Obtaining a detailed data flow description requires walking through the information lifecycle to identify the uses of data throughout the organization. A controller must identify:

  • Data items – What type of information is being processed?
  • Categories – How many categories of data is processed?
  • Formats – In what format is data stored?
  • Transfer method – How is data collected and shared?
  • Location – Where is the data transferred?
  • Accountability – Who is responsible for the personal data?
  • Access – Who is authorized to access the data?
  • Legal basis – What is the lawful basis for processing the personal data?

Once a controller has a basic idea of what personal data it has, it will be ready to begin documenting its data processing activities that it must record under the requirements of the GDPR. 

To document data processing activities, the Information Commissioner’s Office (“ICO”) in the United Kingdom suggested three steps that a controller should take to conduct a data-mapping exercise or an information audit. The steps are:

  1. Devise a questionnaire 
  2. Meet directly with key business functions
  3. Locate and review policies, procedures, contracts, and agreements

First, a controller should distribute a questionnaire to areas of its organization that processes data. The questions should be concise so that organizational leaders can understand what information needs to be documented. The goal is to understand the various business processes throughout the organization. Example questions include:

  • What personal data do you collect?
  • When do you collect the data?
  • Why do you use personal data?
  • Is collecting the personal data necessary?
  • Do you encrypt the data?
  • Who may access the personal data?
  • Do you share the data with other organizations?
  • How long do you keep data?
  • Do you transfer data outside of your country?
  • How do you secure the data?

Second, the controller’s top data managers should meet directly with leaders of the departments that provide core business functions. This will help the controller to gain a better understanding of how certain parts of its organization collect, use, and transfer data. Examples of departments include:

  • Information technology (IT) – The IT staff can help answer questions about business applications, technical security measures, and data retention periods.
  • Administrative – Human resources and accounting departments usually share data back and forth for activities related to hiring and paying employees.
  • Legal and compliance staff – Employees that provide legal and compliance services should have access to the details of any data-sharing arrangements.

Third, a controller should gather and review its policies, procedures, contracts, and agreements. These documents should be compared and contrasted to understand the controller’s data processing activities. Examples include:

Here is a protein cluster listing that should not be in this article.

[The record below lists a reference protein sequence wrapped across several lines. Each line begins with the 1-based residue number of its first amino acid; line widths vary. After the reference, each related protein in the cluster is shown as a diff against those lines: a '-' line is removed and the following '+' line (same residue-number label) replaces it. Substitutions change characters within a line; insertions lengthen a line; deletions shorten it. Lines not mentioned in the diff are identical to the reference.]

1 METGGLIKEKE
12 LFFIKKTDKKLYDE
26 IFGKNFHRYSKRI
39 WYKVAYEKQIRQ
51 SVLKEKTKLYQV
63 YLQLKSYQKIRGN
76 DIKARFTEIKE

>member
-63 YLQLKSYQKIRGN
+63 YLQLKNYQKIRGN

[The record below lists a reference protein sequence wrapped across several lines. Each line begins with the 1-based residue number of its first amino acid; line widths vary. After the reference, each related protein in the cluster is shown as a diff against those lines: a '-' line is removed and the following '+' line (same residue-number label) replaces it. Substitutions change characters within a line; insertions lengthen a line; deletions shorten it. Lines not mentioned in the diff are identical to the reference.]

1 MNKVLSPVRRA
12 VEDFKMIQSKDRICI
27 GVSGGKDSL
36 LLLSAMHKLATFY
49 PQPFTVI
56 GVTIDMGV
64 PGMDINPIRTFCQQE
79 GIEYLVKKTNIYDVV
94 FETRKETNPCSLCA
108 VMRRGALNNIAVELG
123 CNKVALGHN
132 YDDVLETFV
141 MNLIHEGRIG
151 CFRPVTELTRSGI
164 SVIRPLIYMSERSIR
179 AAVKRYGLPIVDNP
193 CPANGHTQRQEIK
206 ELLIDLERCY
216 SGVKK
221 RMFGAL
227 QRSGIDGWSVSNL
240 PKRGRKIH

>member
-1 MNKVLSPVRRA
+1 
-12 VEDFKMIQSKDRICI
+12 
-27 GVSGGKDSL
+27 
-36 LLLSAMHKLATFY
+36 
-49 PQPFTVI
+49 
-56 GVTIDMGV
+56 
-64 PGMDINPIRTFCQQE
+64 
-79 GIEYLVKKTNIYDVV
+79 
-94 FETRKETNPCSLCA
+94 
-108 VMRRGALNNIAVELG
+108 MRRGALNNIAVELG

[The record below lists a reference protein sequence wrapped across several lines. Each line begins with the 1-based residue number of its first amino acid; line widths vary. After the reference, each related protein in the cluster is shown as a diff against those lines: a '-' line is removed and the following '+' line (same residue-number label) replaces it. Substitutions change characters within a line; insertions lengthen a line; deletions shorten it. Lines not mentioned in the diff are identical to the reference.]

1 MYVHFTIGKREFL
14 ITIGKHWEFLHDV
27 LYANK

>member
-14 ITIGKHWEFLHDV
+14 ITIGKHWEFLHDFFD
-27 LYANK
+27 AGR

• Privacy policies and notices
  • Data protection policies
  • Data retention policies
  • Data security policies
  • System use procedures
  • Data processing contracts
  • Data sharing agreements

Once a controller gathers the completed questionnaires, meets with organizational leaders, and reviews company documents, the controller should put its findings in writing, which can be in paper or electronic form. As a best practice, an organization should maintain its documentation electronically so the organization can easily update its data processing activities.

The record of a controller’s processing activities needs to reflect all the different types of uses of its data. A data flow map needs to show the meaningful links between the different types of data. For example, a controller may:

  • Collect different categories of data with different retention periods
  • Have a variety of purposes for processing the personal data
  • Share personal data with different types of regulated organizations

The ICO’s guidance for creating a data flow map is a flexible model that controllers can customize to fit their needs. However, the ICO strongly suggests that a controller should complete the process in a “granular and meaningful way.” A “generic list of pieces of information” will not meet the GDPR’s documentation requirements. As a helpful tool, the ICO provides documentation templates for both controllers and processors on its website.

A data mapping exercise helps an organization meet other GDPR obligations such as Data Privacy Impact Assessments and Subject Access Requests. Additionally, the data flow map process helps an organization with:

  • Discovering unforeseen or unintended uses of data
  • Finding ways to minimize what data is collected
  • Improving efficiencies with organizational processes and controls
  • Making sure the users of the data are trained in best practices
  • Identifying the need for contractual updates with third-party providers
  • Considering the potential uses of data in the future

The GDPR protects the personal data of consumers in Europe. If you are a controller or processor of the personal data of EU citizens, your organization must be ready to provide documentation about your data processing activities. Termageddon’s Privacy Policy generator can help you meet the GDPR requirements and avoid fines.